“On December 3, 2015, at 2018 local time, the commercial fishing vessel Orin C sank in the Atlantic Ocean about 13 miles east of Cape Ann, Massachusetts,” the NTSB wrote in its executive summary. “All three crewmembers abandoned the vessel just prior to the sinking and were recovered by US Coast Guard motor lifeboat 47259. However, the captain of the Orin C became unconscious in the water before being pulled to the motor lifeboat by a Coast Guard crewman. When examined aboard the motor lifeboat, the captain had no pulse. In response, Coast Guard crewmembers performed CPR, but he could not be revived. There were no other injuries and no reports of pollution. The Orin C sank in about 300 feet of water and was not salvaged.”
‘Critical time lost’
Other findings of the NTSB report:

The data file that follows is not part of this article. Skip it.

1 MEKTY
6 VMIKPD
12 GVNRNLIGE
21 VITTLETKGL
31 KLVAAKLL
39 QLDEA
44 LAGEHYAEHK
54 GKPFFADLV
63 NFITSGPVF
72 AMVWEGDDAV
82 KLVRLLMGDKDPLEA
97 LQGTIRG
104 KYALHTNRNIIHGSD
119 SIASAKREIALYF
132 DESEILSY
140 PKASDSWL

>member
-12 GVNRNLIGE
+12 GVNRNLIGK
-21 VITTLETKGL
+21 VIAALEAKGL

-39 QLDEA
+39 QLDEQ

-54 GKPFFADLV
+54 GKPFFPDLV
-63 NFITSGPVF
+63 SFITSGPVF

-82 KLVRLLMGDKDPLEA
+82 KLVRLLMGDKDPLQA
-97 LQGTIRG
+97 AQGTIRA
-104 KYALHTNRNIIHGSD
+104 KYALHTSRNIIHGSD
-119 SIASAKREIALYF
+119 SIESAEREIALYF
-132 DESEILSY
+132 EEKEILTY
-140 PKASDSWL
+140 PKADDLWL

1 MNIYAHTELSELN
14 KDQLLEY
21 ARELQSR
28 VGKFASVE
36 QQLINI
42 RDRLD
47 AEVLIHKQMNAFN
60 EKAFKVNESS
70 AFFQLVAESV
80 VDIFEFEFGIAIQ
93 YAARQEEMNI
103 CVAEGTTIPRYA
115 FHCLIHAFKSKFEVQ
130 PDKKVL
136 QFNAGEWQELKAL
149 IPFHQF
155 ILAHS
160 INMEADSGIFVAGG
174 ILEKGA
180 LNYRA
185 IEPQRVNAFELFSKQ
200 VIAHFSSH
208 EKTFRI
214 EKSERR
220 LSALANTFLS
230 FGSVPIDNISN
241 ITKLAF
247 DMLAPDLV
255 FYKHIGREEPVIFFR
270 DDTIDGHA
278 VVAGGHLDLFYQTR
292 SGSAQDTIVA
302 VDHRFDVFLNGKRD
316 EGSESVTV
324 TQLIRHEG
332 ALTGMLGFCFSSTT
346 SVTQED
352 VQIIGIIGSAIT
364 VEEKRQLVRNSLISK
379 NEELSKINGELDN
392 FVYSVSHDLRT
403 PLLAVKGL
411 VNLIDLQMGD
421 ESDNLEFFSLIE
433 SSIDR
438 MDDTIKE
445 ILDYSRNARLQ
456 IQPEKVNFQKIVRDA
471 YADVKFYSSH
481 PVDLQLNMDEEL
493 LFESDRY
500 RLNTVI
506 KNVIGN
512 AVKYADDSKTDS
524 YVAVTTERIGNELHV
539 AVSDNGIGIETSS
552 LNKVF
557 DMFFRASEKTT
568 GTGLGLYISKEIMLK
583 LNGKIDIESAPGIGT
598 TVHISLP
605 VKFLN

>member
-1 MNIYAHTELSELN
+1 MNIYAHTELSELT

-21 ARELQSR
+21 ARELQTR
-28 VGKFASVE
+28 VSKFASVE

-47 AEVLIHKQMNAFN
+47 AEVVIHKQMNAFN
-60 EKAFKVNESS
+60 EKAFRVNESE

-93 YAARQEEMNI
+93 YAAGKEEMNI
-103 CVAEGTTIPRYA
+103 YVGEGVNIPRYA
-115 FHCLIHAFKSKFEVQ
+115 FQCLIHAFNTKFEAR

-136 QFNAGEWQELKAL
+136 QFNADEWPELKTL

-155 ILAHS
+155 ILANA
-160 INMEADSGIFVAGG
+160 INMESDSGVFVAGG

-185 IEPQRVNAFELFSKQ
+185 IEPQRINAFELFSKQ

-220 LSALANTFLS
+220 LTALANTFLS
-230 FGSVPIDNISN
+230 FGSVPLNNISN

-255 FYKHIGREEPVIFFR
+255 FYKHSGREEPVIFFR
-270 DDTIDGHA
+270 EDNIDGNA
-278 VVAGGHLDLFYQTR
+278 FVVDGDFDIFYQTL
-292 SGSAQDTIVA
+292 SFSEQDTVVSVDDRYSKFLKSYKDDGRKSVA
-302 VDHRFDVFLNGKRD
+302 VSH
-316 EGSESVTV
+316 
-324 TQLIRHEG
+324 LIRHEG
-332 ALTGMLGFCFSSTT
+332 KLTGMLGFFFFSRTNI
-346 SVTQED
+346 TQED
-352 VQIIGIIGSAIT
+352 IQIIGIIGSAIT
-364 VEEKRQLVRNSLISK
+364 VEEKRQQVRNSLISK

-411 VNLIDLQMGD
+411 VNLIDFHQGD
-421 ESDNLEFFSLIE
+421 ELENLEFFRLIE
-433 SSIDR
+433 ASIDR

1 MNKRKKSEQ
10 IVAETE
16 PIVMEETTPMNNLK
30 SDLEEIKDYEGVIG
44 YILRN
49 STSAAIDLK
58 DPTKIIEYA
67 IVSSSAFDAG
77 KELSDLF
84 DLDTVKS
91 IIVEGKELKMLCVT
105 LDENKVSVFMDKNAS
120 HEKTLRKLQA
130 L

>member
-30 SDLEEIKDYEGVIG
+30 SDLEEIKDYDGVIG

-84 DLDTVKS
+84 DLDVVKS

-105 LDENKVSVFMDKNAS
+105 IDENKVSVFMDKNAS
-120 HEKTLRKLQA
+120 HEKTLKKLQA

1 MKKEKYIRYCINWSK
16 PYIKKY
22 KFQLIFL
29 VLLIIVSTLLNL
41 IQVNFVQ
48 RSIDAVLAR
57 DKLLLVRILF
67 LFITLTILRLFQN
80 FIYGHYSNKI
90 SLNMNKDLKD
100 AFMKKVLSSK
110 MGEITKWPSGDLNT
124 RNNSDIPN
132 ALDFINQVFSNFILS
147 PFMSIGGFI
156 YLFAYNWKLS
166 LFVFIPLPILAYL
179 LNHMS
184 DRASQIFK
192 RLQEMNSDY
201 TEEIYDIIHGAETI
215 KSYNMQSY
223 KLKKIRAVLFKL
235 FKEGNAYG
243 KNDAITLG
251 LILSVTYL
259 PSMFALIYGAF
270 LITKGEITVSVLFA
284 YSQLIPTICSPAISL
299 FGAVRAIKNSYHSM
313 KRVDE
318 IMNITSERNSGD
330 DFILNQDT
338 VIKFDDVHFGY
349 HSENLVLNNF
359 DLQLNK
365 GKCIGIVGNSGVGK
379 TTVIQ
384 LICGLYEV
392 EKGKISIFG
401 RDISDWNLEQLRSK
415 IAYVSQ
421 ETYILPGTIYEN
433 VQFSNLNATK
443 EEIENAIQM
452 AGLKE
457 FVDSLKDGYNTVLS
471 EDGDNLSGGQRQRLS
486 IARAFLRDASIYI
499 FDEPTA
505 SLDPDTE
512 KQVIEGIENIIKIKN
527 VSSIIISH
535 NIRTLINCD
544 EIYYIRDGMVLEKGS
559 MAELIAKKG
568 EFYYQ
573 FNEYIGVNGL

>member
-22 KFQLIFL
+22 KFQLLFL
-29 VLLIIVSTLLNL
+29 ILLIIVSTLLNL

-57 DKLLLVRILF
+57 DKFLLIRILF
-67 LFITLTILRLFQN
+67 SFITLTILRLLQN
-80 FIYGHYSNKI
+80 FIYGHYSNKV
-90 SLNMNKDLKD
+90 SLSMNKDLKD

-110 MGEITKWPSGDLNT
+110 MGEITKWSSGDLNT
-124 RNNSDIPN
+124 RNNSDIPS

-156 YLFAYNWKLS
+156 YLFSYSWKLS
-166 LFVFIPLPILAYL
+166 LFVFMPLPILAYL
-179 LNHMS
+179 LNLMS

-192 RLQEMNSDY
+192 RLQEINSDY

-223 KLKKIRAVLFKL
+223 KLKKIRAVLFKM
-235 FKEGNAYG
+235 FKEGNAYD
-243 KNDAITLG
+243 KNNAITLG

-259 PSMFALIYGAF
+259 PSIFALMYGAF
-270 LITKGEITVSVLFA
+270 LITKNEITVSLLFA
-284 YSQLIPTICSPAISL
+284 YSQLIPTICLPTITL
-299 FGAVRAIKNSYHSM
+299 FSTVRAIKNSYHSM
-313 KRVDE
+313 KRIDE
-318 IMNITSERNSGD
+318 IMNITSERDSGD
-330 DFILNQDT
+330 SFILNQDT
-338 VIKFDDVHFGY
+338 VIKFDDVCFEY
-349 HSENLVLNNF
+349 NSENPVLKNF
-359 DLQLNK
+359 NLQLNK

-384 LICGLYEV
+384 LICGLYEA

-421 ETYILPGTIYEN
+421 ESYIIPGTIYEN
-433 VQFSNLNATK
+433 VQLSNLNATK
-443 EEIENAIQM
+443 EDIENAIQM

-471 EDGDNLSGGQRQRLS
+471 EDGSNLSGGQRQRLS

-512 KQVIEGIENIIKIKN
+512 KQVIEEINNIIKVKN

** There was no evidence showing the 39-year-old, 51-foot Orin C had complied with a mandatory dockside safety inspection. Records showed it hadn’t undergone a safety inspection since 2011. There was no evidence of “any safety drills, instruction, or orientation being conducted on the Orin C” and “no record of any crewmember being certified as a drill instructor.”
** The main source of flooding aboard the Orin C was not from the slime eel fishing boat’s damaged wheelhouse windows and overhead, but from “an undetermined location in the forward part of the boat near their bunks.”
** It took 10 to 13 minutes for Sutherland and his two crewmembers to don their survival suits.
“The long period it took to don the suits was critical time lost, which ultimately led to the vessel sinking from beneath a captain and a crewmember and the need to simultaneously recover both in rough water and darkness,” the report stated.